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Scores Trombone

Down by the riverside- Fanfare - TRADITIONNEL

Down by the riverside




Concerto pour 2 Trombones - Trombones et Orchestre d'Harmonie - PIZON P.

Concerto for 2 Trombones (Trombones and Concert Band)

Pierre Pizon

Trombones et Orchestre d'Harmonie


Concerto pour 2 Trombones - Trombones et Orchestre à Cordes - PIZON P.

Concerto for 2 Trombones (Trombones and String Orchestra)

Pierre Pizon

Trombones et Orchestre à Cordes


On écrit sur les murs - Trio de Trombone - MUSUMARRA R.

On écrit sur les murs (Trombone Trio)

Romano Musumarra

Trio de Trombones


Aladdin (Je suis ton meilleur Ami) - Quintette de Cuivres - MENKEN A.

Aladdin (Friend Like Me)

Alan Menken

Quintette de Cuivres


Le Bossu de Notre Dame - Quintette de Cuivres - MENKEN A.

The Hunchback of Notre Dame

Alan Menken

Quintette de Cuivres


It's a small world - Fanfare - SHERMAN

It's a small world

Robert B. Richard M. Sherman



The Muppet Show - Quintette de Cuivres - HENSON J.

The Muppet Show (Brass Quintet)

Jim Henson

Quintette de Cuivres


Il en faut peu pour etre heureux - Fanfare - GILKYNSON T.

The Bare Necessities

Terry Gilkyson



Les copains d'abord - Duo de Trombones - BRASSENS G.

Les copains d'abord (Trombone Duet)

Georges Brassens

Duo de Trombones


"Trombone" comes from the Italian word tromba (trumpet) plus the suffix -one (large). It literally means "big trumpet".

During the Renaissance, the trombone was called "sacqueboute", from old French "sacquer" and "bouter" which means "to pull" and "push".

The German "Posaune", long before the invention of the "coulisse", could refer to a natural trumpet from the early 15th century.

Eventually, cities and noble courts sponsored trombone ensembles. By far the most famous and influential served the Duke of Burgundy. The main role of the trombone was to play the role of countertenor in a dance orchestra. The sackbut was widely used throughout Europe, from its appearance in the 15th century and then declining in most places in the mid to late 17th century. It was used at open-air events, in concerts and in liturgical settings. In addition to trumpeters, trombonists in German city-states were sometimes even employed as civil servants. As officials, these trombonists were often relegated as guards in the city towers, but they also announced the arrival of important personalities. Their role resembled that of a military bugler and was used as a sign of wealth and strength in 16th-century German cities.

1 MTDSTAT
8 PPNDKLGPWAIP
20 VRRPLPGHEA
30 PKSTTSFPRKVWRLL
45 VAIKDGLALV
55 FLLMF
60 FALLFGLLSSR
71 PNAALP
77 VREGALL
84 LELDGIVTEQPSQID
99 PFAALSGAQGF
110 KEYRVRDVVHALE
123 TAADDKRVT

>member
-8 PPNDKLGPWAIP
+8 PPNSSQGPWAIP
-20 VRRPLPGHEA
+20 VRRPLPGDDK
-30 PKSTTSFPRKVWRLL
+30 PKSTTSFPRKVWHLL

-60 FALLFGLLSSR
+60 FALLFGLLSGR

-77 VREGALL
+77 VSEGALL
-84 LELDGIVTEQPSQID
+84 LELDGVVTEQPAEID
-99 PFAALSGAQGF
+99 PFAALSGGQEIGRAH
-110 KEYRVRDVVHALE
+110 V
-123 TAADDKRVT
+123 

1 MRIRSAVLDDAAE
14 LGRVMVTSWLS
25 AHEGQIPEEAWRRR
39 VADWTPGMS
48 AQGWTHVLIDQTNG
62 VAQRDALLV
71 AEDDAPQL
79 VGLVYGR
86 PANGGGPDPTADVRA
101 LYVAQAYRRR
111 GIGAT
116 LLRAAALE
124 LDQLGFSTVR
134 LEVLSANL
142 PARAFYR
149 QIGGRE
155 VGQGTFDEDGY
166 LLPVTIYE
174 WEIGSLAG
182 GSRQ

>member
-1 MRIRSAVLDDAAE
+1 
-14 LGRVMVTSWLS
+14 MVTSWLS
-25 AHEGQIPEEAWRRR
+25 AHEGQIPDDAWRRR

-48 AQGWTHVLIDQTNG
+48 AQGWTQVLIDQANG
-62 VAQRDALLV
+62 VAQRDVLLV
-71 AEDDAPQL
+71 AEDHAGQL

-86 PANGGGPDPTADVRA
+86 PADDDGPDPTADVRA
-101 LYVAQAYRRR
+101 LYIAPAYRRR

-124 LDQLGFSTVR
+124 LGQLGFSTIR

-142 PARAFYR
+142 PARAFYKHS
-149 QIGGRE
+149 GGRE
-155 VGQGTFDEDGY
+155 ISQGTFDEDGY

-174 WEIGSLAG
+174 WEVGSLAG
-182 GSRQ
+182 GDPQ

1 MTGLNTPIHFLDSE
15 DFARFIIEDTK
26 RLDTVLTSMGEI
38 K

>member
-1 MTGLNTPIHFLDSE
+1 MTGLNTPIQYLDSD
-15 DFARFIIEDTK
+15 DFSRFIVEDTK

When the sackbut returned to common use in England in the 18th century, Italian music was so influential that the instrument became known as the "trombone", although in some countries the same name has been used throughout its history, namely the Italian trombone and the German Posaune. The seventeenth-century trombone was built in slightly smaller dimensions than modern trombones, and had a more conical and less flared bell.

At the end of the Baroque, Johann Sebastian Bach and George Friderich Handel used trombones a few times. Bach used it in some of his cantatas, having even written for four trombones (with the very rare soprano trombone playing the cantus firmus, which would normally be played on the cornet).Handel used it in the Death March of Saul, Samson and Israel in Egypt, all of which were examples of a new style of oratorio, popular at the beginning of the 18th century. Separate score notations are rare. Handel, for example, had to import trombones from a royal court in Hanover, Germany, to England to perform one of his greatest compositions. As a result, trombone scores were rarely given "solo" roles that could not be substituted by other instruments.

The construction of the trombone changed relatively little between the Baroque and Classical periods, the slightly more flared bell being the most obvious feature.

The first use of the trombone as an independent instrument in a symphony was the Symphony in Eb (1807) by the Swedish composer Joachim Nicolas Eggert. However, Ludwig van Beethoven, who used it in the last movement of his Symphony No. 5 in C minor (1808), was the composer who used it most often in the symphony orchestra. Beethoven also used trombones in his Symphony No. 6 in F major ("Pastoral") and in his Symphony No. 9 ("Choral").

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